Our beauty will fade. Our breasts cease to be pert and slide sideways into our armpits when we lay down. (You know exactly what I’m talking about!) Our hair will become less shiny and full. Our eyes will need glasses. Our thighs might look like a relief map. Our hands and feet may have more spots than a leopard.

All these things can happen. And probably will. Maybe they have already started to happen. Let me remind you of Psalm 45: 11 Let the King be enthralled by your beauty.

The Lord is enthralled with your beauty! He loves you body, mind and soul. You are his beloved daughter. You are enough.

If all we have is our outward beauty; then we are beggars indeed.

Proverbs 31:25a, 30. She is clothed with strength and dignity….Charm is deceptive, and beauty if fleeting; but a woman who fears the Lord is to be praised.

Come Unto Me


Christian Background - Confession

“Come unto me.” Matthew 11:28

It is not humiliating to be told that we must come to Jesus! Think of the things we will not come to Jesus Christ about.  If you want to know how real you are, test yourself by these words–“Come unto Me”. In every degree that you are not real, you will dispute rather than come.  You will quibble rather than come. You will go through sorrow rather than come….As long as you have the tiniest bit of spiritual impertinence, it will always reveal itself in the fact that you are expecting God to tell you to do a big thing and all He is telling you to do is to “come”

–Oswald Chambers

The Table



Luke 22:14

When the hour came, Jesus and his apostles reclined at the table.

I love the picture of Christ and his disciples reclining at the low table. Sitting on large pillows, leaning against each other as familiar friends can do. Sharing bread and wine. Maybe they are talking about how crowded the streets of Jerusalem are during this particular Passover. Maybe they are still amazed and bewildered about the impromptu parade that just happened when they entered the city. Maybe they are sensing that something significant is about to happen and they are each speculating about what that something might be.

The Table. In scripture, the table is a sacred place. Eating a meal together was a holy event. Mealtime was the fulfillment of the Lord’s promise according to Exodus 16:12 “Tell them, ‘At twilight you will eat meat, and in the morning you will be filled with bread. Then you will know that I am the Lord your God.’” The meal was a tangible reminder of God’s daily provision. “Give us this day our daily bread” as the Lord’s Prayer reminds us.

In our modern, busy everyday lives, we seem to have lost the sacred practice of gathering and sharing a meal together. Families are going in a hundred different directions. After school activities, sports, social events, etc. seem to take more and more time away from the family table. Meals are picked up at drive-thru windows and eaten in cars between activities.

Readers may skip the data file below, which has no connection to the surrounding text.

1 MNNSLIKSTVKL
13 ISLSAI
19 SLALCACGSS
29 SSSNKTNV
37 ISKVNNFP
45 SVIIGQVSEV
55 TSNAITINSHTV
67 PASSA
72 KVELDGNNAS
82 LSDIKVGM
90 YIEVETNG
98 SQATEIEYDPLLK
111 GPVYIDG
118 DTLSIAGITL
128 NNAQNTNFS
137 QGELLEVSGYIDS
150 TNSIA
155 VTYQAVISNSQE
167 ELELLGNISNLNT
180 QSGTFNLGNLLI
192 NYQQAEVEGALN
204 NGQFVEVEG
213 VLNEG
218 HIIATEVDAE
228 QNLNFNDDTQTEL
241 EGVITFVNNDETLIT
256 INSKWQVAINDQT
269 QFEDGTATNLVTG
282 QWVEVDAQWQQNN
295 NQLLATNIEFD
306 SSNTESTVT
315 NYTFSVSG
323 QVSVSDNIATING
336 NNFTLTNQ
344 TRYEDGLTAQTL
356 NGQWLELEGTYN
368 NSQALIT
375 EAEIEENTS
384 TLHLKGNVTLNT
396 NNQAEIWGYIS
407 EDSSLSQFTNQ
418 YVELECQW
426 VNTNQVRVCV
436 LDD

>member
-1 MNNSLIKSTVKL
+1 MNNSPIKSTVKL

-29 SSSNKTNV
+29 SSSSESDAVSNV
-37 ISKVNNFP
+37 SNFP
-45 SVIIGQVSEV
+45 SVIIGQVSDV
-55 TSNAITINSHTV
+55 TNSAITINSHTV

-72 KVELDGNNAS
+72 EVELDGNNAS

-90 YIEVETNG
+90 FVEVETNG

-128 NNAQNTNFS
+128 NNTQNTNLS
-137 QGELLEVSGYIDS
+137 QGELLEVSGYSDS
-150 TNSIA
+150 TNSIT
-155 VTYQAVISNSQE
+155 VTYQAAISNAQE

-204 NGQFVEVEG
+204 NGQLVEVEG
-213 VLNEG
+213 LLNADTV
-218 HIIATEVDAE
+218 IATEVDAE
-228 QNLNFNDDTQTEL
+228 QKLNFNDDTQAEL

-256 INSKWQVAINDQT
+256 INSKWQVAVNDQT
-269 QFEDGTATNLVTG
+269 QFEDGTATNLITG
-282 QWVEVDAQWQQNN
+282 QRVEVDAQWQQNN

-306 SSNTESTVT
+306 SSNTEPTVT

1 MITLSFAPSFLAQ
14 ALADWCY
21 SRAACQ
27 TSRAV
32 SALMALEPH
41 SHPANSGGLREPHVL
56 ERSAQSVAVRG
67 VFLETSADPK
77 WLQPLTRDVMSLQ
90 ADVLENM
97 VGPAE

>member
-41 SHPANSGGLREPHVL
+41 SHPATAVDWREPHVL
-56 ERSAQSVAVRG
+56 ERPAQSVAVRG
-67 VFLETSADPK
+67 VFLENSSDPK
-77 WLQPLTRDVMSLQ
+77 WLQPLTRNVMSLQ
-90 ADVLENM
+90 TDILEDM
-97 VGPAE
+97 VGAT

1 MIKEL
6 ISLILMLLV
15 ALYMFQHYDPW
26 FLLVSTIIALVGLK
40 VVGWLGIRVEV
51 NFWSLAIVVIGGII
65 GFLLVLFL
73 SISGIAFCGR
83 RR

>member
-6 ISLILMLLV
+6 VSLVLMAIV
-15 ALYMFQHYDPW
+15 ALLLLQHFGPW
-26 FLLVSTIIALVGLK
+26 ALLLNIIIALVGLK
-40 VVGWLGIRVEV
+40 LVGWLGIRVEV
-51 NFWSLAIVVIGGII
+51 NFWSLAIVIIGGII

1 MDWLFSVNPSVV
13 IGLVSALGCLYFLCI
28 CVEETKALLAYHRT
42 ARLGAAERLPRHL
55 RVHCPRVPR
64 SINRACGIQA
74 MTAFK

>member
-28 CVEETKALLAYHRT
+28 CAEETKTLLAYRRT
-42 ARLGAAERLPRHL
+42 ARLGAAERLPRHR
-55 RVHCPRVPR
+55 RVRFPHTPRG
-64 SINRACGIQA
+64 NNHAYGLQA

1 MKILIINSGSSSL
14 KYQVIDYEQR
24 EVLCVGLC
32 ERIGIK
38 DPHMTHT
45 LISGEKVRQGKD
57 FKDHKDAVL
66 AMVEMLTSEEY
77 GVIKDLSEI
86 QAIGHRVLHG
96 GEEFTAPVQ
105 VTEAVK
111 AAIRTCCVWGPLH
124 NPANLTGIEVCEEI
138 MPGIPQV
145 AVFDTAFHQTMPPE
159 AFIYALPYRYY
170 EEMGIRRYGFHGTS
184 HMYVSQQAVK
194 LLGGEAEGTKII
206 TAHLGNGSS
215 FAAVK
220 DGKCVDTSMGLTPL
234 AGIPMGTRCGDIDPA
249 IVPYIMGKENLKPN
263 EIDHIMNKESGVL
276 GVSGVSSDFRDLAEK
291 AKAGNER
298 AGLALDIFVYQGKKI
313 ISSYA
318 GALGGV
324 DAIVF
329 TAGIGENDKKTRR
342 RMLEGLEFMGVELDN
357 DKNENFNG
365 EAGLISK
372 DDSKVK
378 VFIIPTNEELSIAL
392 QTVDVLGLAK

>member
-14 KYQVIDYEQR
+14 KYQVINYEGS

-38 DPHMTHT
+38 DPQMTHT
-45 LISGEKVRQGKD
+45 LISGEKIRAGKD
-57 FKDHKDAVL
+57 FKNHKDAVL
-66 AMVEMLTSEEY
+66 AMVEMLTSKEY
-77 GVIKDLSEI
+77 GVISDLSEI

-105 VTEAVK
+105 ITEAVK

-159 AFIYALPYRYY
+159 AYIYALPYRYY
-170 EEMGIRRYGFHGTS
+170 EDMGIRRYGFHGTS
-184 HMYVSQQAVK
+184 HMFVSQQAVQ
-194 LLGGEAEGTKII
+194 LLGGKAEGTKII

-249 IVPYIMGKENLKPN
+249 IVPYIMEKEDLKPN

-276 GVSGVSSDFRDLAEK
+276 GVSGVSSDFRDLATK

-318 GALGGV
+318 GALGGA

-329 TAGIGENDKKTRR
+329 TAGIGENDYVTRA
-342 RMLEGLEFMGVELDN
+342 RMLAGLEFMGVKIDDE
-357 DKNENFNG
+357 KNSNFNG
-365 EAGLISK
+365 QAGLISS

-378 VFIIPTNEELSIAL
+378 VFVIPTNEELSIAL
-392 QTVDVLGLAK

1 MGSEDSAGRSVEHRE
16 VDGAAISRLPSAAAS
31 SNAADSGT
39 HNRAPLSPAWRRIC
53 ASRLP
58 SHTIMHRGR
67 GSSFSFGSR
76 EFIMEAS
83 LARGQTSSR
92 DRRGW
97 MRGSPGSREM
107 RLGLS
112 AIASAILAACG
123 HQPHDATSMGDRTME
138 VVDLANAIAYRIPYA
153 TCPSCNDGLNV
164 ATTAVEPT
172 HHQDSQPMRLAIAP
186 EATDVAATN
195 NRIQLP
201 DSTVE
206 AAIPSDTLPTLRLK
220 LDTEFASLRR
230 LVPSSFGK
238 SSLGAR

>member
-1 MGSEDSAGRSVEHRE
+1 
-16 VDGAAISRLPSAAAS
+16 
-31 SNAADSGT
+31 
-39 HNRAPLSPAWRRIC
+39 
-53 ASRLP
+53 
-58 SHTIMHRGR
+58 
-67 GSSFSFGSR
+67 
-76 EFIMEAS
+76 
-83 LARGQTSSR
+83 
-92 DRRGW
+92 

The National Center on Addiction and Substance Abuse at Columbia University has conducted surveys regarding the benefits for children when eating family meals together was a priority. Here is a short list of some of their findings:

  • Families eat healthier meals
  • Children less like to be overweight
  • Children more likely to stay away from smoking
  • Children less likely to try alcohol
  • Children less likely to try marijuana
  • Children less likely to use illicit drugs
  • Improved school grades
  • Improved communication between parents & children
  • Parents more likely to hear about problems
  • Children feel more connected to parents
  • Less stress and tension at home

Dr. Anne Fishel of says this

             “Most American families are starved for time to spend together, and dinner may be the only time of the day when we can reconnect, leaving behind our individual pursuits like playing video games, emailing and doing homework. Dinner is a time to relax, recharge, laugh, tell stories and catch up on the day’s ups and downs, while developing a sense of who we are as a family.

Over the past 15 years researchers have confirmed what parents have known for a long time: sharing a family meal is good for the spirit, the brain and the health of all family members. Recent studies link regular family dinners with many behaviors that parents pray for: lower rates of substance abuse, teen pregnancy and depression, as well as higher grade-point averages and self-esteem. Studies also indicate that dinner conversation is a more potent vocabulary-booster than reading, and the stories told around the kitchen table help our children build resilience. The icing on the cake is that regular family meals also lower the rates of obesity and eating disorders in children and adolescents. What else can families do that takes only about an hour a day and packs such a punch?”

 When I was growing up, we had dinner together almost every night of the week. Some of my sweetest memories of childhood involved a gathering around a table. The food wasn’t fancy. I grew up in a family of 5 children plus my mom & dad. The meals were prepared with love and that is what made them memorable. The food and the fellowship both leaving indelible marks in my heart.

Today, my own family makes family meals a priority. It’s important. It’s the time when we sit down, as a family, share our day, slow down and nourish our souls and our bodies. (The above picture is my actual kitchen table)

Most of us have a table. It might be round, rectangular or square. It might seat 2 people or 10. Family meals don’t have to be gourmet or fancy. They just need to happen. We need it. Our children need it.

Turn off your cell phone. Gather your loved ones. Prepare a meal. Pull up a chair. Be present in the sacred moment.

You are not alone


Young woman depression isolated on black background

Isaiah 53:3-4 He is despised and rejected by men,
A Man of sorrows and acquainted with grief.
And we hid, as it were, our faces from Him;
He was despised, and we did not esteem Him.
Surely He has borne our griefs
And carried our sorrows;

If you are grieving or hurting. If you are suffering unbearable loss. If you are struggling…YOU ARE NOT ALONE. Christ is walking with you. He weeps with you. He loves you. Pour out your hurt to Him. He understands. Embrace the grief and weep.